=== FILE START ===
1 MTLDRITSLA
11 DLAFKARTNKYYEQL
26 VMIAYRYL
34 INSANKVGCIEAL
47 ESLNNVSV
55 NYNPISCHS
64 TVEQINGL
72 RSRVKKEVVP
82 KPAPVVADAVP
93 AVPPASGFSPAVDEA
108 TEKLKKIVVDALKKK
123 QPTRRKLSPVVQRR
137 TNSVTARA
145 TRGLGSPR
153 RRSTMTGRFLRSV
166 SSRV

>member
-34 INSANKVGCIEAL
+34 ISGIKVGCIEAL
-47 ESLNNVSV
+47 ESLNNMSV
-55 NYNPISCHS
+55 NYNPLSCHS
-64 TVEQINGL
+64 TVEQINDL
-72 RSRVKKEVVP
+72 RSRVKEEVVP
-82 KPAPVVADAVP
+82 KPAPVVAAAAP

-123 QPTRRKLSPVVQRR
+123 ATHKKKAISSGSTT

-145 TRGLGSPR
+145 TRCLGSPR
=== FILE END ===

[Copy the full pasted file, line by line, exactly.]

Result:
1 MTLDRITSLA
11 DLAFKARTNKYYEQL
26 VMIAYRYL
34 INSANKVGCIEAL
47 ESLNNVSV
55 NYNPISCHS
64 TVEQINGL
72 RSRVKKEVVP
82 KPAPVVADAVP
93 AVPPASGFSPAVDEA
108 TEKLKKIVVDALKKK
123 QPTRRKLSPVVQRR
137 TNSVTARA
145 TRGLGSPR
153 RRSTMTGRFLRSV
166 SSRV

>member
-34 INSANKVGCIEAL
+34 ISGIKVGCIEAL
-47 ESLNNVSV
+47 ESLNNMSV
-55 NYNPISCHS
+55 NYNPLSCHS
-64 TVEQINGL
+64 TVEQINDL
-72 RSRVKKEVVP
+72 RSRVKEEVVP
-82 KPAPVVADAVP
+82 KPAPVVAAAAP

-123 QPTRRKLSPVVQRR
+123 ATHKKKAISSGSTT

-145 TRGLGSPR
+145 TRCLGSPR